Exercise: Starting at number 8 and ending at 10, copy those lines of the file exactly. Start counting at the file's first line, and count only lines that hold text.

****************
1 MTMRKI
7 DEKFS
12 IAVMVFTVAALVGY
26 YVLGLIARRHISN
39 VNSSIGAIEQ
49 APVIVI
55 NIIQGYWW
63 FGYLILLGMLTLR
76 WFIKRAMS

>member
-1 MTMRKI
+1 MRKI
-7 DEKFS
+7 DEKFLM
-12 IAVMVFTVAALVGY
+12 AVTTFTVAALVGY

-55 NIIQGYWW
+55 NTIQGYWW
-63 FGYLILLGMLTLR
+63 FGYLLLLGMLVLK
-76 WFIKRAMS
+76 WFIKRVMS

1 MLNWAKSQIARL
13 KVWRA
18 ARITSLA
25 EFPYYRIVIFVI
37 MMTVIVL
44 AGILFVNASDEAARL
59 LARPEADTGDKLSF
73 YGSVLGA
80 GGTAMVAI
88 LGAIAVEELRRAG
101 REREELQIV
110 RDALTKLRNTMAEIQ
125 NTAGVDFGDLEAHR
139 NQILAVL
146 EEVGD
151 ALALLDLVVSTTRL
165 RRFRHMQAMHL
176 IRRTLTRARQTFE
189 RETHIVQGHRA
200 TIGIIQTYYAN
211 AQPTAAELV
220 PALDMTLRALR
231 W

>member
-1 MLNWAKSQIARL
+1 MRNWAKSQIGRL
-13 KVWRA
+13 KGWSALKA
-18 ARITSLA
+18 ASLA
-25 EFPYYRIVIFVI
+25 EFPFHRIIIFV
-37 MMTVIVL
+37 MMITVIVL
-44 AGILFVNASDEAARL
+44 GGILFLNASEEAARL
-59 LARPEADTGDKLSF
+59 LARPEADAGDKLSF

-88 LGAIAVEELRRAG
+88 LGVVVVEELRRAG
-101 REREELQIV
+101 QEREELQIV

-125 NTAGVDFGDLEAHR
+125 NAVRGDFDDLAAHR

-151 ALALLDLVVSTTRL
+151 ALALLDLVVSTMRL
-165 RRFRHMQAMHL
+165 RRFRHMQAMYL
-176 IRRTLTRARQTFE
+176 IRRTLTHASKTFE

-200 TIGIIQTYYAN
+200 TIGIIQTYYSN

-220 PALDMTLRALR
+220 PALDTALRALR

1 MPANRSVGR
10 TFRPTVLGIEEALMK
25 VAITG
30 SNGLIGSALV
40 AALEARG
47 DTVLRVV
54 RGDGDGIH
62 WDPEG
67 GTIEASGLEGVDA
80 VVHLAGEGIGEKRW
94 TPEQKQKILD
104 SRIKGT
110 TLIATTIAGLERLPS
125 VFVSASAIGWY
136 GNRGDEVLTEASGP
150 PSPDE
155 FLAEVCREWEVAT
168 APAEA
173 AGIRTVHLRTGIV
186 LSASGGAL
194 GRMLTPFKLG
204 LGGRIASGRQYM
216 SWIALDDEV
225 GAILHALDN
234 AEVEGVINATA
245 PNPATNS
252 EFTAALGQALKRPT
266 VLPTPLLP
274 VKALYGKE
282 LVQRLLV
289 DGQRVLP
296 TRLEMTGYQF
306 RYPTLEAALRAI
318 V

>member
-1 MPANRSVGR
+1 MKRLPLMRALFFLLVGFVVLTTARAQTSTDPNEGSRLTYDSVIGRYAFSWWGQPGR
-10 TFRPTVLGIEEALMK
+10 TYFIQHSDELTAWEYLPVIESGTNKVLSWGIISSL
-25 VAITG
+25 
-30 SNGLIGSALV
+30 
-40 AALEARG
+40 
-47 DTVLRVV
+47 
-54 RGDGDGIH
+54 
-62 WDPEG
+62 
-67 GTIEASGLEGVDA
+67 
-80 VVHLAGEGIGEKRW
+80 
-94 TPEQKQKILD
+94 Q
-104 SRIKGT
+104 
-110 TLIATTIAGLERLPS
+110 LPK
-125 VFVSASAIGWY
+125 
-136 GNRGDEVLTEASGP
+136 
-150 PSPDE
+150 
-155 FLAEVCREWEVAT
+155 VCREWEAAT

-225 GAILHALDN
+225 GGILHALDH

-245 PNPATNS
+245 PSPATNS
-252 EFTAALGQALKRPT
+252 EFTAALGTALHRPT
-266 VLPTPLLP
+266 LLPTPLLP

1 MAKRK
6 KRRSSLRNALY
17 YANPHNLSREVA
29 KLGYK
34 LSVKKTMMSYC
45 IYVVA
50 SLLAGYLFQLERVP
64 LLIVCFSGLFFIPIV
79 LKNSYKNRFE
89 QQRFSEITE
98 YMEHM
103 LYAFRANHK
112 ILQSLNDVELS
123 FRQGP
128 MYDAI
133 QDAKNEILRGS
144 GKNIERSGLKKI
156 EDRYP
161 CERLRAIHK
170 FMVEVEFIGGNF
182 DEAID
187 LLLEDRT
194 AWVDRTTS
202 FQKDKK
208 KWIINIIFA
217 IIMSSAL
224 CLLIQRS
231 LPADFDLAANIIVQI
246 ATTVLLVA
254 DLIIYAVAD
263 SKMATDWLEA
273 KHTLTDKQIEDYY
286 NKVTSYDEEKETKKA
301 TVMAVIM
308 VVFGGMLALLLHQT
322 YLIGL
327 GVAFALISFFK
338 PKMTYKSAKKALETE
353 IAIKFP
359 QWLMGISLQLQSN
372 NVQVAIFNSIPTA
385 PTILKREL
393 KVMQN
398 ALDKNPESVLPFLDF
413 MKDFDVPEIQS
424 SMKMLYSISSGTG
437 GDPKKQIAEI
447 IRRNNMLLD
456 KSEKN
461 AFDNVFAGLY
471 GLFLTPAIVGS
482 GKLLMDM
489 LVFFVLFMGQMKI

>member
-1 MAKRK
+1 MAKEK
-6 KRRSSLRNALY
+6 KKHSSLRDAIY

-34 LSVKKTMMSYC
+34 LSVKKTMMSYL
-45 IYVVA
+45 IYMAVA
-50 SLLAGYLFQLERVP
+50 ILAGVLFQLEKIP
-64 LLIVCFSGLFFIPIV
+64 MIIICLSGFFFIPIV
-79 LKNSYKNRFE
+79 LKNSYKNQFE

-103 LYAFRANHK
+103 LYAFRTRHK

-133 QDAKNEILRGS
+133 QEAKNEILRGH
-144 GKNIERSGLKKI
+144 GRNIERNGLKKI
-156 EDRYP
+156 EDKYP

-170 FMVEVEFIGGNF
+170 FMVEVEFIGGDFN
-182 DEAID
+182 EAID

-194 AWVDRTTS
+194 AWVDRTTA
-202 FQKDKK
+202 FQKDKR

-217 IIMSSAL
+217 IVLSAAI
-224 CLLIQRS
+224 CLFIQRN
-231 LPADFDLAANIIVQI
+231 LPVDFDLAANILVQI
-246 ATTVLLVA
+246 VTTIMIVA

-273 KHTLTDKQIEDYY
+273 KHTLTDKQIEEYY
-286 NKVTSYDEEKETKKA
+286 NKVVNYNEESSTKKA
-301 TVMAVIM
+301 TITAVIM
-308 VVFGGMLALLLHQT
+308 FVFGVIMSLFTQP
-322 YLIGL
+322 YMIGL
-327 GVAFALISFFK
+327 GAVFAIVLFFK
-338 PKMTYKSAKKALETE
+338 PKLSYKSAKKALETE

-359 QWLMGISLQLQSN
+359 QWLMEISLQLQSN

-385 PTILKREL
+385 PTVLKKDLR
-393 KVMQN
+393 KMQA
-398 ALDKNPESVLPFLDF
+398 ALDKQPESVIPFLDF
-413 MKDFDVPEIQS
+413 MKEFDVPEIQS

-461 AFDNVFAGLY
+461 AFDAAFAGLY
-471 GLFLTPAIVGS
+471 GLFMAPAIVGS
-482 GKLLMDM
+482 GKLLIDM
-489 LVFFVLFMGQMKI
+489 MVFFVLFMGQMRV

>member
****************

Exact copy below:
63 FGYLILLGMLTLR
76 WFIKRAMS

>member